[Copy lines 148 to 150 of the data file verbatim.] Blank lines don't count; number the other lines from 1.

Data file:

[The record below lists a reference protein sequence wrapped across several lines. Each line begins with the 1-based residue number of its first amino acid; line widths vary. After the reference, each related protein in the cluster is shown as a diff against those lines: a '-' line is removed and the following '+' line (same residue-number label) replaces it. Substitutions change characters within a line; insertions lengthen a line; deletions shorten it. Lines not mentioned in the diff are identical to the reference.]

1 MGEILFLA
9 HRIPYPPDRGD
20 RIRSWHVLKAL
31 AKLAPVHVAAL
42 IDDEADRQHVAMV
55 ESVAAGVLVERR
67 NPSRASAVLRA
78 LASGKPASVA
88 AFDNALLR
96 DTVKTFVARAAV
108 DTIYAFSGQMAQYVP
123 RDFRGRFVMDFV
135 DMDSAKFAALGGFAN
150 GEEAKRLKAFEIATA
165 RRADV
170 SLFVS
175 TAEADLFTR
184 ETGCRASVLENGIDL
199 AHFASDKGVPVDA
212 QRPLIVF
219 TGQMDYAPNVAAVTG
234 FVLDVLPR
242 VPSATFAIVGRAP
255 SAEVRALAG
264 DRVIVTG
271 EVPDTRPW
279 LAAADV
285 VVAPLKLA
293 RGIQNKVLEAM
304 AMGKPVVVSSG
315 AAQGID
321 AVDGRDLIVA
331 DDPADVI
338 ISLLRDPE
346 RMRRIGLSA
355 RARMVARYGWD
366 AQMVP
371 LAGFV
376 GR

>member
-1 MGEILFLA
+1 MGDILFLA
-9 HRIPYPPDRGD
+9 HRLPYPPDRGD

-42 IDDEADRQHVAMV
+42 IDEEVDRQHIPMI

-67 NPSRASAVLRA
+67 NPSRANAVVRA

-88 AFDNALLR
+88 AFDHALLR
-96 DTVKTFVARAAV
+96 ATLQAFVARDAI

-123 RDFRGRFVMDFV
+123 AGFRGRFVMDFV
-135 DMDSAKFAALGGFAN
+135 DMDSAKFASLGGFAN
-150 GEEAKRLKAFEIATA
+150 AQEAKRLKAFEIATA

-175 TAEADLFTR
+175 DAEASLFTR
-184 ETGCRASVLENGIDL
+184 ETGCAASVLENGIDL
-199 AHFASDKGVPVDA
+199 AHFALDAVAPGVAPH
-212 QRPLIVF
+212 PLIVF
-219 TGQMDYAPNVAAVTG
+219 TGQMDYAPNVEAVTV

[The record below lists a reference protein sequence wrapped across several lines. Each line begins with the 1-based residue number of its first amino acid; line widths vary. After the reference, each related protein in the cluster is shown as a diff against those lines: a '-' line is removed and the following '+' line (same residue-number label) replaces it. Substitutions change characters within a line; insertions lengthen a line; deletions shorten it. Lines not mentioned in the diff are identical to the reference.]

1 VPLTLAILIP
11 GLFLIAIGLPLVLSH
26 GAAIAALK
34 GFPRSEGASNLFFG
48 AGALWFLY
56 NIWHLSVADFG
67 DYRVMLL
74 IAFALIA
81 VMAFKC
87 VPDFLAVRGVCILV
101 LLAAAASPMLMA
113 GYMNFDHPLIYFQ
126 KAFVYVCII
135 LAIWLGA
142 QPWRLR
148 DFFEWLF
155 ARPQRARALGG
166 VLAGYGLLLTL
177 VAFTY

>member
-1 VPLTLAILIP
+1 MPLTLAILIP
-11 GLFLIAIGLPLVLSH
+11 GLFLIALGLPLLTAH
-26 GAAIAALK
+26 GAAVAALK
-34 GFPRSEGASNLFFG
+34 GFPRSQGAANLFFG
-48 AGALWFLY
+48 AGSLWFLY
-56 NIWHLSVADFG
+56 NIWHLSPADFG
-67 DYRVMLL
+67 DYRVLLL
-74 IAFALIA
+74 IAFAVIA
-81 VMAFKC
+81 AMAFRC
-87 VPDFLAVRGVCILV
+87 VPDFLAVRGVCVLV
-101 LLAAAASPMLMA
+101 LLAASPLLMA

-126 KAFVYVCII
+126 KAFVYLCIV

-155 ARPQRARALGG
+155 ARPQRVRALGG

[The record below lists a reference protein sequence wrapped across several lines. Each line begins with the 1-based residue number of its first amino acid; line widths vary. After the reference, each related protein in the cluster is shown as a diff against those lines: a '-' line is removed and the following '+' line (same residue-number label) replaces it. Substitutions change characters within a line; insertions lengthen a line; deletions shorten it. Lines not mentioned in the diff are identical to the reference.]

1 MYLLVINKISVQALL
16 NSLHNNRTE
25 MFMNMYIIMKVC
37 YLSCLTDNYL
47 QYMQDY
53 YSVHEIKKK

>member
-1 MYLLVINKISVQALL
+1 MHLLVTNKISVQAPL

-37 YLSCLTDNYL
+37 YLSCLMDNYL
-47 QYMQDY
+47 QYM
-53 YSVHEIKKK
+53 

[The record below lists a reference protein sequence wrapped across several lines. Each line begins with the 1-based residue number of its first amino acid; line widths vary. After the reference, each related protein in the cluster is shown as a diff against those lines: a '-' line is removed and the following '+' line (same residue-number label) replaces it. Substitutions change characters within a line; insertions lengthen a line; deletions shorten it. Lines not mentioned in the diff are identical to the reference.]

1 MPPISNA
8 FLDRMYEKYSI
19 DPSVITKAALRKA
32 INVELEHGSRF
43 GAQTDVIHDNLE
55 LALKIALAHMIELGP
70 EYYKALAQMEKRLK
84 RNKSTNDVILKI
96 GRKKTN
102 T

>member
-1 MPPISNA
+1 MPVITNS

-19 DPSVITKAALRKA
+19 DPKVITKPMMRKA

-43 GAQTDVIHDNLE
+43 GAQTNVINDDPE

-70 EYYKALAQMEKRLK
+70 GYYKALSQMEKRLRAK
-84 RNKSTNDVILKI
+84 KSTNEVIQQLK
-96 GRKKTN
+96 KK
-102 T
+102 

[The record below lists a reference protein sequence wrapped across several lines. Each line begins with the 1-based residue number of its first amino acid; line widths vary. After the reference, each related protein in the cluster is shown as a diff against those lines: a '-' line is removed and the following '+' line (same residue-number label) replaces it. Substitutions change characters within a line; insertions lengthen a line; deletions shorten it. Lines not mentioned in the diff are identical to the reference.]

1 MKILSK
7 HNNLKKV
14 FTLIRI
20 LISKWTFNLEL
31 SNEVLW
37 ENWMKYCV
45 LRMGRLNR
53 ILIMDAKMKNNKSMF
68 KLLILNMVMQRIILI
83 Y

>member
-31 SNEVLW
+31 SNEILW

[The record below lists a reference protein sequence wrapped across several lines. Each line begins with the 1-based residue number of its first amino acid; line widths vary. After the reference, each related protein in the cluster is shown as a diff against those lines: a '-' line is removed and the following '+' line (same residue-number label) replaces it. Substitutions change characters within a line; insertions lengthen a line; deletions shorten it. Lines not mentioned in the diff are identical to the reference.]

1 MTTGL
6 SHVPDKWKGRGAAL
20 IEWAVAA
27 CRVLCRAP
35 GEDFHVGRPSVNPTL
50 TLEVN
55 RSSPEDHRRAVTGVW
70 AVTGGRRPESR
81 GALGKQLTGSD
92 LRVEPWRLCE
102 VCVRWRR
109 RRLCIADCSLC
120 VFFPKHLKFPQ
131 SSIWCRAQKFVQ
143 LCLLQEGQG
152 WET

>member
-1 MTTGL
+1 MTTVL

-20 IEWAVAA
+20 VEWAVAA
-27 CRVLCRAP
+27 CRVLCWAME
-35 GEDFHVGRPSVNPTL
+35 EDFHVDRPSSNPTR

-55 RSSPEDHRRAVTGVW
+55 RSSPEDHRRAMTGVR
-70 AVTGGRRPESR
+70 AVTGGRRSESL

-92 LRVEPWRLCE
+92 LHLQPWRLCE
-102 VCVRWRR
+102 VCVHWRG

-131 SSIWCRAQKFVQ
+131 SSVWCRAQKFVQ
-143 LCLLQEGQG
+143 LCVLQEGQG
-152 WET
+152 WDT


+19 DPKVITKPMMRKA

-43 GAQTDVIHDNLE
+43 GAQTNVINDDPE